Greyhounds are dogs, not farm animals
Low Exercise Requirement!
Yes, you read that right! People are often surprised to discover that as dogs go, greyhounds are one of the breeds that require the least amount of exercise. Built for speed and not stamina, your retired greyhound will return home exhausted after a 20 minute lap around the park and happily doze on the sofa for most of the day. Racing dogs are fed a much higher protein diet than their retired buddies so you’ll find that your pet grey will spend more time sleeping than he does awake and is happiest lazing about the house and not always in the most graceful manner.
Great Retirement Buddies
Retired greyhounds make great companions for older people. Having a dog is a great way to stay active in your community and an older greyhound will happily adjust to a routine of short, slow paced walks. Many older people are hesitant about adopting a dog, worried that the dog may outlive them or that they may find themselves unable to care for their pet or to pay expensive vet bills. The good news is that greyhounds are one of the most healthy dog breeds around. They are not genetically predisposed to illnesses like diabetes or epilepsy and have a very healthy life expectancy of 12-14 years. Greyhounds arrive in pounds and rescues at every stage of their life and there are often older greyhounds who are in need of a home for the final years of their lives. Their gentle, intuitive nature means that they won’t jump all over their owners or pull on the leash when you’re out for a
walk. A good re-homing organisation will be able to match a greyhound to your particular circumstance, so check out our members page for rescues who adopt greyhounds to homes throughout Ireland. Giving a home to an older greyhound is a special gift for which they will repay you a thousand times over in love, companionship and affection.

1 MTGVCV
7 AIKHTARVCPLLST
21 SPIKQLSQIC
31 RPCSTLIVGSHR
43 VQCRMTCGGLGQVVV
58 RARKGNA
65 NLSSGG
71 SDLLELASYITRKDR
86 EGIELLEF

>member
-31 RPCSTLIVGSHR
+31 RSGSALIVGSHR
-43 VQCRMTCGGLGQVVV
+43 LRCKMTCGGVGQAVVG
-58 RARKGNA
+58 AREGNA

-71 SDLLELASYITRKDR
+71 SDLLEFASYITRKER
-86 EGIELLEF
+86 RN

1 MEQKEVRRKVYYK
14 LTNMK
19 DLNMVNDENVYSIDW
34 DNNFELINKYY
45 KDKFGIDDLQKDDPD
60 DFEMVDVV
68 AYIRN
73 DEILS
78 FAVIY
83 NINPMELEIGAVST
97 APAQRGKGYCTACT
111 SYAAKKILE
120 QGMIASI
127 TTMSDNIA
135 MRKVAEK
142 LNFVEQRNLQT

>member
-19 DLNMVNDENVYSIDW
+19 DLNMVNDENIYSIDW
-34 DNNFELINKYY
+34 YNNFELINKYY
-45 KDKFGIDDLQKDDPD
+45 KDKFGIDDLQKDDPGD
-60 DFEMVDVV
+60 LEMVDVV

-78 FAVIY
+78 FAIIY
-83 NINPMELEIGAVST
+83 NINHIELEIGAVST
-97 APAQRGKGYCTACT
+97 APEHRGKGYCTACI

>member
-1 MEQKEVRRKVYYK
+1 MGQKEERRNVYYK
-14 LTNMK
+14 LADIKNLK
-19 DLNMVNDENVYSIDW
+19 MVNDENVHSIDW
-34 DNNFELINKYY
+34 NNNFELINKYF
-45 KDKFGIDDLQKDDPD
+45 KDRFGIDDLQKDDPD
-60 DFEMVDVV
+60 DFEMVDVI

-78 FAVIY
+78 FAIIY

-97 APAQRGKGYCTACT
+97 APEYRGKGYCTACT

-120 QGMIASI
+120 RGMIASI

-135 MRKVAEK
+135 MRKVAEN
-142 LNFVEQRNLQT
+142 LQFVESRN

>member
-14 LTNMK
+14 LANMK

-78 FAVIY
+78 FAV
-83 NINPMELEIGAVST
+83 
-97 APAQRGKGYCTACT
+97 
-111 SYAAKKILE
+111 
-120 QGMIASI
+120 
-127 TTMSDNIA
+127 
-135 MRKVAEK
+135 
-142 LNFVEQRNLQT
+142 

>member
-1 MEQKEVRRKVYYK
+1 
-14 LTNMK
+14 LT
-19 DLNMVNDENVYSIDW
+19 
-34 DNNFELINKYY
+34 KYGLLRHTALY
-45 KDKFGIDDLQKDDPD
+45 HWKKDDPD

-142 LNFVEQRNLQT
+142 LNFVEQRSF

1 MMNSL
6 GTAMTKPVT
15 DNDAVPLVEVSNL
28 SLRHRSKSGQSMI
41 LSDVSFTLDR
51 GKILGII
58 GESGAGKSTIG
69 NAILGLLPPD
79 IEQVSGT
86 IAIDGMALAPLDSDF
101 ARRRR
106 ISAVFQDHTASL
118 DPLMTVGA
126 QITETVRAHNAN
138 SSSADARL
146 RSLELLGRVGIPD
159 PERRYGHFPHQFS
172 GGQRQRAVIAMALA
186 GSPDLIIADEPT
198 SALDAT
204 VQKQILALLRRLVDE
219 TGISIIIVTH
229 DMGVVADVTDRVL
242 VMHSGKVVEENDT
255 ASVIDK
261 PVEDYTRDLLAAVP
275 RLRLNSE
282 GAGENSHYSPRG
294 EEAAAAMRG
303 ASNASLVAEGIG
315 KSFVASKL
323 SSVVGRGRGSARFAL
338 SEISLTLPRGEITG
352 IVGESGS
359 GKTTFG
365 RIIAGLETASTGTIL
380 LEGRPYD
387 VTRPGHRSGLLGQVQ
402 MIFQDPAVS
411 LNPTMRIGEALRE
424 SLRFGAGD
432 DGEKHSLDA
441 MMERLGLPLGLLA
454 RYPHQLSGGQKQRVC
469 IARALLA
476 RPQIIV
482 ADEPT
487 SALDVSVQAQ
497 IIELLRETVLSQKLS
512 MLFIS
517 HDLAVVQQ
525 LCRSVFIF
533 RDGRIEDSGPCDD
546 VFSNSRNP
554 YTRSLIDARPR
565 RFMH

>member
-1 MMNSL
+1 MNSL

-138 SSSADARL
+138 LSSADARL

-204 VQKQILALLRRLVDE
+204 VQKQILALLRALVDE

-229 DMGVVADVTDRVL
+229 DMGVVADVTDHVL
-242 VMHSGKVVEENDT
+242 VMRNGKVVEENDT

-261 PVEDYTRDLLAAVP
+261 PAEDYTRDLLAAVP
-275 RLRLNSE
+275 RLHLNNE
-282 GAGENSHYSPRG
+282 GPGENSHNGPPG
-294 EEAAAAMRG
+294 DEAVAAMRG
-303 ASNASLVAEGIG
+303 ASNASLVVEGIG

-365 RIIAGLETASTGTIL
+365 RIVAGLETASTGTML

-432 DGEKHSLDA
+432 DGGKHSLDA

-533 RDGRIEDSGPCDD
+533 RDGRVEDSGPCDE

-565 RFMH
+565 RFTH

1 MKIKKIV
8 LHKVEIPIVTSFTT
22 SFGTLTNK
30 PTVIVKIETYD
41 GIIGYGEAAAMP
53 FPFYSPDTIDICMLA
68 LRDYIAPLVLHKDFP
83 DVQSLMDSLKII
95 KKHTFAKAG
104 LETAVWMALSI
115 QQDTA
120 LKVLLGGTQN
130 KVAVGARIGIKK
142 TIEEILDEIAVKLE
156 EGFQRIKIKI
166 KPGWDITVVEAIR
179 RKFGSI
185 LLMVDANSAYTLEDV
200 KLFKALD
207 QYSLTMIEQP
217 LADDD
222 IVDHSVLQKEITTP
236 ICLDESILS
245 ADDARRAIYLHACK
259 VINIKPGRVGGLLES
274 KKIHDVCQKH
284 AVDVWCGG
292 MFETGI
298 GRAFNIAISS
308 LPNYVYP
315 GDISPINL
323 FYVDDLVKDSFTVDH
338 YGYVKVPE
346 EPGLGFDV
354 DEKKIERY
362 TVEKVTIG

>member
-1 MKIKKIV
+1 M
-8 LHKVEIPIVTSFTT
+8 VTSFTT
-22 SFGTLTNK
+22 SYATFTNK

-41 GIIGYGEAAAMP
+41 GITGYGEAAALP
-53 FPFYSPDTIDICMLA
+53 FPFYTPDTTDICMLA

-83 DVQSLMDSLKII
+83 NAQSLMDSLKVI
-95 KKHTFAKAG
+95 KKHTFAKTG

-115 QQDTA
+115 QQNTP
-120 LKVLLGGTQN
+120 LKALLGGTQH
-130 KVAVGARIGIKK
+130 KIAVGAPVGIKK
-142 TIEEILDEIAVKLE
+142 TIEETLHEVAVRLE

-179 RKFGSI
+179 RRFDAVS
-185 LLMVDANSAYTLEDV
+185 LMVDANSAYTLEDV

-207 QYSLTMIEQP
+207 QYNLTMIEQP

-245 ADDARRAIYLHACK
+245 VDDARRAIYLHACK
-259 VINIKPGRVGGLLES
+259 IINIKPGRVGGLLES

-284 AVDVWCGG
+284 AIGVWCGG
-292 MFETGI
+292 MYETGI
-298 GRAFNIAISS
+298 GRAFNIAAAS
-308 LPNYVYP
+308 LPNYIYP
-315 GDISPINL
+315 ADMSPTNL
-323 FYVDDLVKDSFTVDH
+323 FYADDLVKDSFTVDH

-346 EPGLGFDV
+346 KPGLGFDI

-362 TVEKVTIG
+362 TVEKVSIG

Living in an apartment or a small house without a garden? No problem! A greyhound would far rather be inside than stuck in a garden where he may get his feet wet. Greyhounds are indoor pets and because of their low body fat, should never be left outside in cold or very hot weather. As long as you are happy to take your hound out for two short walks a day, there’s no reason why you can’t have a greyhound in an apartment. Greyhounds tend to be quiet dogs who don’t bark as much as other breeds so hound owners are less likely to get complaints from neighbours. A lot of people nowadays are away from home for most of the day, something which rules out many dog breeds as suitable pets. Many greyhounds however are content to be left alone for up to eight or nine hours and will greet their owners with delight.
When we picture the ideal family pet, it isn’t always a greyhound that springs to mind. Greyhounds are very sensitive animals and many of them can live very happily with children. We always advise parents of young children to exercise caution when adopting any dog breed and children should always be supervised in the company of animals. We have many accounts of what wonderful family pets, retired greyhounds make. Greyhounds form very close bonds with their owners, both young and old and they are being used more and more as therapy dogs for both children and adults with conditions like PTSD, autism and anxiety.
Natural beauties, greyhounds require very little grooming. Most will need their nails clipped a few times per year and that should cover it. Greyhounds are considered hypoallergenic because they don’t have an undercoat, the short fine hair that causes allergies in some people. Although unlike poodles and other non-shed breeds, greyhounds do lose some hair, it is minimal and generally seasonal. Therefore the vacuum cleaner is less necessary in the greyhound household than it is in the homes of most other dog breeds.
If you are interested in adopting a greyhound, please take a look at the many greyhounds needing loving homes on Google "dog charity" and then add the county you are from.